In a disturbing case of hypocritical Western propaganda tripping over its own
distortions, the Associated Press recently reported that Turkish troops and warplanes have
crossed into Northeastern Iraq in pursuit of Kurdish rebels presumably taking refuge there
(AP, 4/7/99). Any honest observer will be mesmerized by the juggling act of ignorance
involved in reporting this story. The same "respectable" news service which
consistently fails to mention that the "no-fly zones" over Northern and Southern
Iraq are a flagrant violation of international law, has now forgotten they exist at all,
at least while the omission is momentarily convenient.
Ostensibly established to protect ethnic minorities in those regions from Iraqi
military assaults, the no-fly zones are more often used to justify periodic air assaults
against unspecified Iraqi targets referred to as "air defense positions" and
whatnot. Actually, it isn't true that the no-fly zones themselves are against
international conventions. I honestly can't find anything in the laws of global conduct
against drawing a line on a map and telling a sovereign nation it cannot fly airplanes
within its own borders. What is illegal is violating a sovereign nation's airspace
to patrol such a zone. It took Malaysia, backed by Russia and China on the Security
Council, to point this fact out just this year. But never mind, neither Washington nor the
media, nor seemingly the United Nations, has any concern for the illegality of
unilaterally drawing and enforcing no-fly zones. After all, they are intended to protect
the Kurds, and protecting poor minorities is high on the Western agenda, as the current
Kosova debacle demonstrates.
In any case, the reality of the situation is that when US and British fighters scoping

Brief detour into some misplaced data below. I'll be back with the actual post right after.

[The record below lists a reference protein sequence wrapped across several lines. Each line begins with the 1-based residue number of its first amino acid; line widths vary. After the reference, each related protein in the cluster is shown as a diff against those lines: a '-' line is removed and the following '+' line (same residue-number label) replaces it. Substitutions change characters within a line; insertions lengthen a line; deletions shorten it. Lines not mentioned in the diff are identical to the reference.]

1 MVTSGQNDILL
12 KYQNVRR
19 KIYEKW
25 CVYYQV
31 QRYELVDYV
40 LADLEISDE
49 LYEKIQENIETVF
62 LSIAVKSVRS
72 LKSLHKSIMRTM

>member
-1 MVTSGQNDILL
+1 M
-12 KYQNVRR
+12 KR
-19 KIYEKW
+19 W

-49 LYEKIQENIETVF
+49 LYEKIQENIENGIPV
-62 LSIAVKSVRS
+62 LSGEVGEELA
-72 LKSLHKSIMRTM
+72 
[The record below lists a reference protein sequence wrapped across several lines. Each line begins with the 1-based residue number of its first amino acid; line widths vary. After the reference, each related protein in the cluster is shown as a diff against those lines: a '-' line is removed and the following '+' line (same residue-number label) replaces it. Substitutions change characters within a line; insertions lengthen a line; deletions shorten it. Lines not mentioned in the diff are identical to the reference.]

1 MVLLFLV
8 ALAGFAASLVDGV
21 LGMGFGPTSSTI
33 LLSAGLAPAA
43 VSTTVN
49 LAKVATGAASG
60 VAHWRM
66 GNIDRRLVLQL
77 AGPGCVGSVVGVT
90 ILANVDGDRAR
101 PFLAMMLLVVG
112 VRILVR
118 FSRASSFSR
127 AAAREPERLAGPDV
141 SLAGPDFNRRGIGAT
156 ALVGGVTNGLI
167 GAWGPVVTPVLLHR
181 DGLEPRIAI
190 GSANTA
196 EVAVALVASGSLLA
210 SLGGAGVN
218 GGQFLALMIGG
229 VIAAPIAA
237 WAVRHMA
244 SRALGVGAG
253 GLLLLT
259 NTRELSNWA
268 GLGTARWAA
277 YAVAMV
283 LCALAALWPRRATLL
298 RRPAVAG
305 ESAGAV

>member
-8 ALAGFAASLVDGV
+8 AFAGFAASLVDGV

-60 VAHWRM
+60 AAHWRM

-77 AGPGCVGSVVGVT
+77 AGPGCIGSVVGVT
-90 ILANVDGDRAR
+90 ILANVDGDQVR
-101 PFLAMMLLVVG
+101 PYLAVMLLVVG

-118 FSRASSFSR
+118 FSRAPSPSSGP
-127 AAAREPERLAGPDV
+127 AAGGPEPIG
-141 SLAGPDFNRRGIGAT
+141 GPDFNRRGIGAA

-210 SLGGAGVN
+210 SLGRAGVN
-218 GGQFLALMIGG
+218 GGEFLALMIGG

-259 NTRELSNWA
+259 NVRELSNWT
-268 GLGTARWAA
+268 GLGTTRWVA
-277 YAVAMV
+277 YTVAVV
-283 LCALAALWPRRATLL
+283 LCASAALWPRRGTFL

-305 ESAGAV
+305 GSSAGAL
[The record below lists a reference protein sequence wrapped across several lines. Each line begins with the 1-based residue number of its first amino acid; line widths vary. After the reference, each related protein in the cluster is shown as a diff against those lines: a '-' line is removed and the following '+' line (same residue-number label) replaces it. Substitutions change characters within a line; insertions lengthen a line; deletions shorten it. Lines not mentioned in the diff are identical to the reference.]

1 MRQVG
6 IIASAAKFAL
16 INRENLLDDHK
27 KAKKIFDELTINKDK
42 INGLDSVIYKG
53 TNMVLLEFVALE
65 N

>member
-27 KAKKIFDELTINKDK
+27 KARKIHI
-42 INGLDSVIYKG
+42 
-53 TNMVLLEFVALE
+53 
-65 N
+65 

out the no-fly zones, supposedly looking for wandering units of the "formidable"
Iraqi air force, are fired on by Iraqi troops under orders to defend Iraqi airspace, the
logic of Western doublespeak dictates that US forces are then free to rain death upon the
soldiers defending their homeland as well as other seemingly indiscriminate targets in the
area. And this is happening with startling regularity over Iraq.
The truth is, reports of Iraqi "violations" of these US-imposed no-fly zones
are rare. There is an occasional air encounter between US and Iraqi jets, but in reality
the patrols are successful both in preventing Iraqi air maneuverability and in providing
the perfect excuse to continue attacking Saddam's forces and other targets.
And now we find out that the only state violating the no-fly zones, other than the US
and UK, is Turkey, a favored US client. Like Iraq, the Turkish government is trying to
extinguish the threat of Kurdish rebellion and independence within its borders. But Turkey
is going much farther. The extermination campaign has so far been quite brutal, quite
thorough -- as one might expect from such a campaign. And, as reported by the Associated
Press, it has led well inside Iraqi territory, inside the northern no-fly zone, with
Kurdish guerillas hiding in the mountains there and Turkish warplanes "pounding"
them from above.
There is no word yet on whether US patrols have opened fire on American-made Turkish
fighters for violating the occupied airspace, but it's probably safe to expect the answer